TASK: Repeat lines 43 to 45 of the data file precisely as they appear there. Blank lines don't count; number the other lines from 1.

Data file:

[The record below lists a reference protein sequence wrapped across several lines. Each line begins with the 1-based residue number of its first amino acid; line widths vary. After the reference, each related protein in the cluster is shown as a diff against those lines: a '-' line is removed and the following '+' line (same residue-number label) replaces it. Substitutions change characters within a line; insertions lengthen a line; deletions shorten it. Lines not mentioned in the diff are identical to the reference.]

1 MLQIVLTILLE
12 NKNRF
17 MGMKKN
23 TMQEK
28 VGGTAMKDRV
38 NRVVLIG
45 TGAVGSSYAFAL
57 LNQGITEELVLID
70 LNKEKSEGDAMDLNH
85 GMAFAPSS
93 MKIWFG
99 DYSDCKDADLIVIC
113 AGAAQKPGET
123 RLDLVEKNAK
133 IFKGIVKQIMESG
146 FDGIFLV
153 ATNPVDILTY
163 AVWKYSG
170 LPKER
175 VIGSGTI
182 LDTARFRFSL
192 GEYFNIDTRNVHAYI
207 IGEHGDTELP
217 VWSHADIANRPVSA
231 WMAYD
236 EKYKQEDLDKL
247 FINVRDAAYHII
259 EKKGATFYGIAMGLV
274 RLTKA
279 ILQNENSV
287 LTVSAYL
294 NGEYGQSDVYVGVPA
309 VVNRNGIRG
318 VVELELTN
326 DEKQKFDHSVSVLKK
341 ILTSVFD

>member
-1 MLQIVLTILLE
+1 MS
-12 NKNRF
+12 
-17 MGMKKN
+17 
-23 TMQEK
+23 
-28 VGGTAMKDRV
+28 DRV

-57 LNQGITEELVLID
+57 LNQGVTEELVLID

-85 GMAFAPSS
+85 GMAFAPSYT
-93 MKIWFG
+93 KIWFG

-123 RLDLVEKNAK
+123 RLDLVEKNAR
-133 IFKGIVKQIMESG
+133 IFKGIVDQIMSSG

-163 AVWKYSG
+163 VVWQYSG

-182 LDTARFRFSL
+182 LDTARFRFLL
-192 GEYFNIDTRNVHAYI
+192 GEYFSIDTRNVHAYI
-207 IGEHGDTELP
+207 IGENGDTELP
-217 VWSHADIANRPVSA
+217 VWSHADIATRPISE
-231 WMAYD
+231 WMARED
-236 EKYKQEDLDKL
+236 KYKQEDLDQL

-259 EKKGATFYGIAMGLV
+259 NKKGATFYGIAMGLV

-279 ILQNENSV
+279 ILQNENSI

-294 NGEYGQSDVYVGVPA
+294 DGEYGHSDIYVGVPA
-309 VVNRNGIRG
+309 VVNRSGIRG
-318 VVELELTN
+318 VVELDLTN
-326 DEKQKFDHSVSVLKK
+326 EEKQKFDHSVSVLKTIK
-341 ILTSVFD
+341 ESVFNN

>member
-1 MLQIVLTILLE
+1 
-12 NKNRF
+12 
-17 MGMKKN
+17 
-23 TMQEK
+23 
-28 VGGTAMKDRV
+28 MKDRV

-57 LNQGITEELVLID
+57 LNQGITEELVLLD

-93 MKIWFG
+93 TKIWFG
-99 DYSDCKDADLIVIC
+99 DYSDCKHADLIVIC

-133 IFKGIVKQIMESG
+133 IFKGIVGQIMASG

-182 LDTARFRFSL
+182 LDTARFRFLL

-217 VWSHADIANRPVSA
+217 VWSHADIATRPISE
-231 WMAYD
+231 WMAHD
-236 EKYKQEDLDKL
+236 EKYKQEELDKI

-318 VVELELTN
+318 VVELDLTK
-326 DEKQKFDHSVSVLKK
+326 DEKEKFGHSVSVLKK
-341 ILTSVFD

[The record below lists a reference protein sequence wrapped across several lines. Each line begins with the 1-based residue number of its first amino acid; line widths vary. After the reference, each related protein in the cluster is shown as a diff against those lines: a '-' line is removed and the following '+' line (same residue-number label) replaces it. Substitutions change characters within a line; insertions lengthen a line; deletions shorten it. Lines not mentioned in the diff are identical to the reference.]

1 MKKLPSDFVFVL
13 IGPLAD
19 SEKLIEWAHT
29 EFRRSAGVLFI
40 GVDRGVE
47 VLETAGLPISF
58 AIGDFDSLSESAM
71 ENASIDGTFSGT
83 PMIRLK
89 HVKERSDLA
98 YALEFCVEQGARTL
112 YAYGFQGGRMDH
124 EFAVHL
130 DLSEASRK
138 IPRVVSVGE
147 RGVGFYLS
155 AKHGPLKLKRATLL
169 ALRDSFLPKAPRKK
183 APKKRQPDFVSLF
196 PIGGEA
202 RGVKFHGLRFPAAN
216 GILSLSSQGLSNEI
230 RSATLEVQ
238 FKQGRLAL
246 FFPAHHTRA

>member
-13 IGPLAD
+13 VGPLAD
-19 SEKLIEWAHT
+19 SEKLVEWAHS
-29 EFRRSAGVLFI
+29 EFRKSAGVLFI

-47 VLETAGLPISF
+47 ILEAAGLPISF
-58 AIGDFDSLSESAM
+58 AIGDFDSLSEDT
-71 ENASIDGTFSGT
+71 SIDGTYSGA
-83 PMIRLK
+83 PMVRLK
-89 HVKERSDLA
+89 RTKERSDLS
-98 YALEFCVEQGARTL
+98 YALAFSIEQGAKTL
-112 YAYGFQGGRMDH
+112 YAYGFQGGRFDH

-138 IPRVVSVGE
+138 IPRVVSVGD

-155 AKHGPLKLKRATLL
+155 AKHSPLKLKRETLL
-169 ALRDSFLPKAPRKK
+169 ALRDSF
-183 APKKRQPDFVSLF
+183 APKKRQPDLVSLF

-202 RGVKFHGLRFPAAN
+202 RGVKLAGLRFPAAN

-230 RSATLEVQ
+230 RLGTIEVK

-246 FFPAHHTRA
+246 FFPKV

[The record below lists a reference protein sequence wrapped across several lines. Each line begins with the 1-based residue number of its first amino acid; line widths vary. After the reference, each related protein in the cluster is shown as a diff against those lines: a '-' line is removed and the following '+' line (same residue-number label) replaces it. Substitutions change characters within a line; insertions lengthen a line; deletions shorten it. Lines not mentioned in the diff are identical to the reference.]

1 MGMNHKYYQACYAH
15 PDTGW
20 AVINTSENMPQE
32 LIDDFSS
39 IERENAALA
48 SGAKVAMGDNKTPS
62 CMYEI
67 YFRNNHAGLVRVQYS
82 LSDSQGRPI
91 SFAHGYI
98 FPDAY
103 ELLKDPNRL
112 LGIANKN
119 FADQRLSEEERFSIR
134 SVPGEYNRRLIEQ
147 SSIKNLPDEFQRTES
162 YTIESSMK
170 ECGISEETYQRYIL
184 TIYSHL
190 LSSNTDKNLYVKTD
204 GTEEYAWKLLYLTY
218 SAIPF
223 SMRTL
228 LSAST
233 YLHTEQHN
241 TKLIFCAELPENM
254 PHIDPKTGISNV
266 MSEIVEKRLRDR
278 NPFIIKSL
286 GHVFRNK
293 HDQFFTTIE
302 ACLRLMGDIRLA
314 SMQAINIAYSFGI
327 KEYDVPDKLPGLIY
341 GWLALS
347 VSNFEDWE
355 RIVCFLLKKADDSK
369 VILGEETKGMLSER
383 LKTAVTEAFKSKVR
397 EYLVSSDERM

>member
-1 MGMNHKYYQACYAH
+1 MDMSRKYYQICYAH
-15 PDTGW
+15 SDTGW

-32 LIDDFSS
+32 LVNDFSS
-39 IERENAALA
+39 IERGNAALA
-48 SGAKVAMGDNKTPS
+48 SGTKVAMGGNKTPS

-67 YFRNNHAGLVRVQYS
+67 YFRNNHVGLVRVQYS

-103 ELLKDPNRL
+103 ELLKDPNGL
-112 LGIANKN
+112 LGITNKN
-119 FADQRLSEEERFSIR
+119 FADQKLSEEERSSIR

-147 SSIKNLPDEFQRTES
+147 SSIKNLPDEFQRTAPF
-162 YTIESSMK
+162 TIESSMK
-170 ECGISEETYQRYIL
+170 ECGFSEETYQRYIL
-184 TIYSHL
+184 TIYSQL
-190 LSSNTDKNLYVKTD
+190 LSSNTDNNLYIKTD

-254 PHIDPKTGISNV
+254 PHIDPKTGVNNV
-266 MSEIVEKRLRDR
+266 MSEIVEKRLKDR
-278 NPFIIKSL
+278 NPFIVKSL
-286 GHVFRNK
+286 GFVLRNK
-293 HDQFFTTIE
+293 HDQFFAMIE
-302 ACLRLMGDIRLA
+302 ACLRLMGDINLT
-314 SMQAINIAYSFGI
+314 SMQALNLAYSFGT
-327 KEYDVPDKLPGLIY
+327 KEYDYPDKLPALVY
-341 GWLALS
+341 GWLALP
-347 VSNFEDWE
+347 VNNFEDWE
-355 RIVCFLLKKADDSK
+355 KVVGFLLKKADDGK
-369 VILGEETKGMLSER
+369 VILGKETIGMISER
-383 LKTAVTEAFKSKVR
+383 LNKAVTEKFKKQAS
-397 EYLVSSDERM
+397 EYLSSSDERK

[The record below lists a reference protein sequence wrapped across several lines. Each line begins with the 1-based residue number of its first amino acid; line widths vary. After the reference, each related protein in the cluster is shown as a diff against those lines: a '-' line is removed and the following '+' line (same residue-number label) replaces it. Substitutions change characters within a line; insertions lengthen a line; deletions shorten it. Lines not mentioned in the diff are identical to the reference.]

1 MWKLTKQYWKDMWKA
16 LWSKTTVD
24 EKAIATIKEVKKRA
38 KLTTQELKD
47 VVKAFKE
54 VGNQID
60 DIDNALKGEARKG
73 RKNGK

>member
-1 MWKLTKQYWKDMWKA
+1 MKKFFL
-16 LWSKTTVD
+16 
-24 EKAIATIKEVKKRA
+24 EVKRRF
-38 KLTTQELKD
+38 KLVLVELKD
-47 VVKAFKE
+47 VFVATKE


-17 MGMKKN
+17 
-23 TMQEK